US 2804683 A
Description (OCR text may contain errors)
Sept. 3, 1957 J. E. HAMMOND 2,804,683
CAN OPENER Filed Aug. 1, 1955 INVENTOR ATTORNEY Judd E. HGJTLITc TLd.
l a i United States Patent CAN OPENER Judd E. Hammond, Mount Sterling, Ky.
Application August 1, 1955, Serial No, 525,466
2 Claims. (CI. 30-16) This invention relates to an opening device for containers and the like, and it particularly relates to an opening device which is adapted to open a variety of different types of containers.
The opening devices now in general use usually comprise one type adapted to act as a punch to punch holes in the top of beer cans, oil cans and the like, while the other type is the so-called can-opener type which is adapted to cut away the entire top wall of the can. However, neither of these two types of devices can act for both purposes and, therefore, it is necessary to have two separate openers on hand at all times. This is both expensive and inconvenient. In addition, the presently used can-opener cannot be conveniently used to open square or rectangular type cans.
It is therefore, one object of the present invention to provide an opening device which can act both as a punch and as a can-opener.
Another object of the present invention is to provide an opening device which incorporates a variety of opening functions in one device.
Another object of the present invention is to provide an opening device which is adapted to readily cut square and rectangular cans as well as those of circular shape.
Other objects of the present invention are to provide an improved opening device, of the character described, that is easily and economically produced, which is sturdy in construction, and which is highly efficient in operation.
With the above and related objects in view, this invention consists in the details of construction and combination of parts, as will be more fully understood from the following description, when read in conjunction with the accompanying drawing in which:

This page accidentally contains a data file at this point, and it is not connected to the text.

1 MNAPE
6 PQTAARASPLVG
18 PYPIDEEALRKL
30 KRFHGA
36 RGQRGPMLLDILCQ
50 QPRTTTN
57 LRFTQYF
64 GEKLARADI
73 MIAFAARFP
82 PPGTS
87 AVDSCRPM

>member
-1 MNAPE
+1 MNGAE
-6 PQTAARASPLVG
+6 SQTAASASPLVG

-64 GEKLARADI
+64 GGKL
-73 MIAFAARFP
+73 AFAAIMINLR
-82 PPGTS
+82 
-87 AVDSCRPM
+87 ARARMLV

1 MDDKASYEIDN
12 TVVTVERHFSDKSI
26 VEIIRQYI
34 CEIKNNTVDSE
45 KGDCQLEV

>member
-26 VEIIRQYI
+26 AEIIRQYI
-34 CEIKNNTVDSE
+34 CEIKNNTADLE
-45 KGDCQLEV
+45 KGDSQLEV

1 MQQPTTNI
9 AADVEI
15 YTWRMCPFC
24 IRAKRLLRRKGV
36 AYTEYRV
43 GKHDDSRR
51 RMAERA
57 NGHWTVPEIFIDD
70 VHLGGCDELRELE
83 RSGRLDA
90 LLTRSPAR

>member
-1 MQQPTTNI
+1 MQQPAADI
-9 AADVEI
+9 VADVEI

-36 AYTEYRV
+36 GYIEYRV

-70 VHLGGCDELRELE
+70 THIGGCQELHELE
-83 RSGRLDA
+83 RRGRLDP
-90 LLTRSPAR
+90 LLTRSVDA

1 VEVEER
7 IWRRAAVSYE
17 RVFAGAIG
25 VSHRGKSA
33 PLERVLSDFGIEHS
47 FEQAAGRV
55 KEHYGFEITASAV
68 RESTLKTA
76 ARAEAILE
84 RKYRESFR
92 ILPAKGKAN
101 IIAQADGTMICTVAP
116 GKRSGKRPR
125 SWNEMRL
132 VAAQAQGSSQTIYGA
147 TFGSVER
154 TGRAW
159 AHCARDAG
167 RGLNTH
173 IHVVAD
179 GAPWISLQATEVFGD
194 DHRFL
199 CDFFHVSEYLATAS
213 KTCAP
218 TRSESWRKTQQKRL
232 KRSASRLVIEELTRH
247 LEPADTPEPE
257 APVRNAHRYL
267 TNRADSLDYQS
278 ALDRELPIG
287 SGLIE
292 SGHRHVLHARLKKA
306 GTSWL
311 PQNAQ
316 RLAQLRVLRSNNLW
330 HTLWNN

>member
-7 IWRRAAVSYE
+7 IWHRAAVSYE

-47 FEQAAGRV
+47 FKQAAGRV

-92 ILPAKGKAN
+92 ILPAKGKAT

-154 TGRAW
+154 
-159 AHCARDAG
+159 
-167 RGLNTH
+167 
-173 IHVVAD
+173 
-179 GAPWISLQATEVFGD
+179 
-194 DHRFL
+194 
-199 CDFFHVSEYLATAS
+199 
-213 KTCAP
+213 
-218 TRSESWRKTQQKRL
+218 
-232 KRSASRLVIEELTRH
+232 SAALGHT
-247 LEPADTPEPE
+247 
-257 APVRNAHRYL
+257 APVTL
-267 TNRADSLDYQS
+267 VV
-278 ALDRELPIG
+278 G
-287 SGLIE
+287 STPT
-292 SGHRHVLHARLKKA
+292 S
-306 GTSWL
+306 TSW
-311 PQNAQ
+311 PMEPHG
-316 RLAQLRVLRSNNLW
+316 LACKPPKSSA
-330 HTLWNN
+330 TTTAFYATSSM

Fig. 1 is a top plan view of an opening device embodying the present invention.
Fig. 2 is a side elevational view of the device of Fig. 1.
Fig. 3 is a fragmentary, perspective view of a can shown being opened by the device of Fig. 1, also shown in perspective.
Figs. 4 and 5 are fragmentary, side elevational views showing the opening device in two different opening positions.
Referring now in greater detail to the drawing wherein similar reference characters refer to similar parts, there is shown an opening device, generally designated 10, comprising an elongated, generally flat shank 12 which is integrally provided with a wedge-shaped end section 14 at one end and a slotted, double-pronged end section 16 at its opposite end.
The wedge-shaped section 14 is provided with a base portion, adjacent the shank, which is wider than the shank and then curves toward the tip of the wedge section, the two oppositely curved edges being shown at 18 and 29. The entire section 14 is offset from the flat plane of the shank 12 by means of shoulder 22. From this shoulder portion, the section 14 curves upwardly to its pointed tip 24 which lies in the same plane as the shank 12, as best seen in Fig. 2.
A lateral slot 26 extends from the edge 20 about halfway through the wedge-shaped section 14 adjacent the shoulder 22. Both the edge 18 and the edge 20, which extends from the pointed tip 24 to the slot 26, are constructed as knife-like cutting edges with the rear end point of the edge 20, adjacent the slot, being indicated at 28.
Extending laterally out from the shoulder 22 is a detent 30. This detent 30, which may be punched out of the shoulder 22 and then bent laterally away therefrom, is provided with a reverse end portion 32. Adjacent the detent 30 is provided a second detent 34, formed by the end portion of the shoulder 22 and bent slightly in a direction opposite to that of detent 30. In this manner, the two detents 30 and 34 extend laterally to the flat surfaces of the shank, but in opposite directions.